Take the 2-minute tour ×
Stack Overflow is a question and answer site for professional and enthusiast programmers. It's 100% free, no registration required.

Recently I posted a question about whether it was a good idea to use seperate databases for administration and public logins in an ASP.NET SQL authorization database to prevent compromises to the public site from spilling over into the admin side.

I think I was really asking a bigger question though--when securing an application, should you spend any time on damage control?

I can see arguments for it, obviously you want to limit your exposure to a breach in your security, which may come unexpectedly from your framework. On the other hand, you only have a finite amount of resources in any case, and building these 'walls within walls' takes time and energy away from what should be the main focus of your security efforts.

Are there any clear, well-recognized best security practices that address this?

share|improve this question
add comment

2 Answers

up vote 2 down vote accepted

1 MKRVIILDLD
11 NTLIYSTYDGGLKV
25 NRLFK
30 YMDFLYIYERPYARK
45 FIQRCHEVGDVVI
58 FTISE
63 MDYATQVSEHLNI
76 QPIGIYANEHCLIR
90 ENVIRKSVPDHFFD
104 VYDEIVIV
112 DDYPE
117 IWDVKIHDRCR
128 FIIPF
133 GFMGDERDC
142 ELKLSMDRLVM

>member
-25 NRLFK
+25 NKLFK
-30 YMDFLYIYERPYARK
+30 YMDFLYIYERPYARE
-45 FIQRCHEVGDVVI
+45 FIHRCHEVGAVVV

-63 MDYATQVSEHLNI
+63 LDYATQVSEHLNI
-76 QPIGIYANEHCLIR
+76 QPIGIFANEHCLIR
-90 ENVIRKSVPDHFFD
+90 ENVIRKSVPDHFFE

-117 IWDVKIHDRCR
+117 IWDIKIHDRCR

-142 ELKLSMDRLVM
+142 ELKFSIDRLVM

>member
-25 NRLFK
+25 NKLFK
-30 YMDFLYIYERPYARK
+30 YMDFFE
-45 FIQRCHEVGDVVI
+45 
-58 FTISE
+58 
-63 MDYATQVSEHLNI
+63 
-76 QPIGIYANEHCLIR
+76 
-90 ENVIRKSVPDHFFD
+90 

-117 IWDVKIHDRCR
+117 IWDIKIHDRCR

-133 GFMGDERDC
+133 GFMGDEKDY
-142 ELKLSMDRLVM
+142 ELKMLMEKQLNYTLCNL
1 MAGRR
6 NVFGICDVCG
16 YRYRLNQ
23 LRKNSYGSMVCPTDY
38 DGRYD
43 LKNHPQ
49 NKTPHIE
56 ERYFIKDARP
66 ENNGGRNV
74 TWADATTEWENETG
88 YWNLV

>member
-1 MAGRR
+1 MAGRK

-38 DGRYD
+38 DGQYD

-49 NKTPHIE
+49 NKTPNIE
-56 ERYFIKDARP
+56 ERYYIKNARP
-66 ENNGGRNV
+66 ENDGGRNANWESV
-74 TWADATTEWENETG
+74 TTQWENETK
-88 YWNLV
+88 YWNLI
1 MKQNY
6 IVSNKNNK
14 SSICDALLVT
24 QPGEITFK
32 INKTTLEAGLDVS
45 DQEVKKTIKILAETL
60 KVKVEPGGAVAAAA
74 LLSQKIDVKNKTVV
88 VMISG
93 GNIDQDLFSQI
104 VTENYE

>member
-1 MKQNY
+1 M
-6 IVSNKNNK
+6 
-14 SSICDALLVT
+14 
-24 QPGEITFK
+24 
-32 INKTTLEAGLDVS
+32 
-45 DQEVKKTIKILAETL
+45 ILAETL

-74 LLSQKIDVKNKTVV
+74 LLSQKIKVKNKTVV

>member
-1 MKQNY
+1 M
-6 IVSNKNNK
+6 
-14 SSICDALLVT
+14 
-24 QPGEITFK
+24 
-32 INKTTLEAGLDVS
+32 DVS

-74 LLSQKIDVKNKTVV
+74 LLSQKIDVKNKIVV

On my original question @Rook turned me on to the term Defense in Depth which from my reading seems to indicate that these 'inner walls' are in fact widely accepted best practices.

share|improve this answer
add comment

IMO, the idea has merit. If you've ever had a wordpress site hacked, you know what can happen when someone gets admin control of your site. I think this kind of partitioning could have helped. Maybe something as simple as IP filtering on the admin login.

share|improve this answer
add comment

Your Answer

 
discard

By posting your answer, you agree to the privacy policy and terms of service.

Not the answer you're looking for? Browse other questions tagged or ask your own question.